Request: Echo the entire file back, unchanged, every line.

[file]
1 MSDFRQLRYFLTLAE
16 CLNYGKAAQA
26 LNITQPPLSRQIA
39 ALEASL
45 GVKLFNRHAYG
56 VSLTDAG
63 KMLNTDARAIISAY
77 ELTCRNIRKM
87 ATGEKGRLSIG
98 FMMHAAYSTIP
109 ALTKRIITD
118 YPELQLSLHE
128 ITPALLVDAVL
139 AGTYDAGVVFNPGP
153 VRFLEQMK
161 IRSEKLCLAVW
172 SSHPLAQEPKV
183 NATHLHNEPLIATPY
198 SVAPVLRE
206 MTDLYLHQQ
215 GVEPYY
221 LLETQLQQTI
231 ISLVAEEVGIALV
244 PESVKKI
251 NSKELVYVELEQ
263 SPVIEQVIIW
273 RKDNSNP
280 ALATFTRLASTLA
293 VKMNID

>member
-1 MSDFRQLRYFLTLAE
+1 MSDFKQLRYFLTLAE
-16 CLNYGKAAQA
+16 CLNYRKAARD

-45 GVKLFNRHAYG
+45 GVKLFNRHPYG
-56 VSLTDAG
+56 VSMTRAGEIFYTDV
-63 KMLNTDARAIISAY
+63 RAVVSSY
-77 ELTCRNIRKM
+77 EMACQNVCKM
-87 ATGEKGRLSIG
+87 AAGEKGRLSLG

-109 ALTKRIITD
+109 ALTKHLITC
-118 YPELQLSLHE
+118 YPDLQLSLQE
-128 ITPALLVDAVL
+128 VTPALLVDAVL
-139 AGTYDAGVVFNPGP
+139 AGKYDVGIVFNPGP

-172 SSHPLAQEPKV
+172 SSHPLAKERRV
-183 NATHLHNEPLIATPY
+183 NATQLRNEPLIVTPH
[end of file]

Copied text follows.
1 MSDFRQLRYFLTLAE
16 CLNYGKAAQA
26 LNITQPPLSRQIA
39 ALEASL
45 GVKLFNRHAYG
56 VSLTDAG
63 KMLNTDARAIISAY
77 ELTCRNIRKM
87 ATGEKGRLSIG
98 FMMHAAYSTIP
109 ALTKRIITD
118 YPELQLSLHE
128 ITPALLVDAVL
139 AGTYDAGVVFNPGP
153 VRFLEQMK
161 IRSEKLCLAVW
172 SSHPLAQEPKV
183 NATHLHNEPLIATPY
198 SVAPVLRE
206 MTDLYLHQQ
215 GVEPYY
221 LLETQLQQTI
231 ISLVAEEVGIALV
244 PESVKKI
251 NSKELVYVELEQ
263 SPVIEQVIIW
273 RKDNSNP
280 ALATFTRLASTLA
293 VKMNID

>member
-1 MSDFRQLRYFLTLAE
+1 MSDFKQLRYFLTLAE
-16 CLNYGKAAQA
+16 CLNYRKAARD

-45 GVKLFNRHAYG
+45 GVKLFNRHPYG
-56 VSLTDAG
+56 VSMTRAGEIFYTDV
-63 KMLNTDARAIISAY
+63 RAVVSSY
-77 ELTCRNIRKM
+77 EMACQNVCKM
-87 ATGEKGRLSIG
+87 AAGEKGRLSLG

-109 ALTKRIITD
+109 ALTKHLITC
-118 YPELQLSLHE
+118 YPDLQLSLQE
-128 ITPALLVDAVL
+128 VTPALLVDAVL
-139 AGTYDAGVVFNPGP
+139 AGKYDVGIVFNPGP

-172 SSHPLAQEPKV
+172 SSHPLAKERRV
-183 NATHLHNEPLIATPY
+183 NATQLRNEPLIVTPH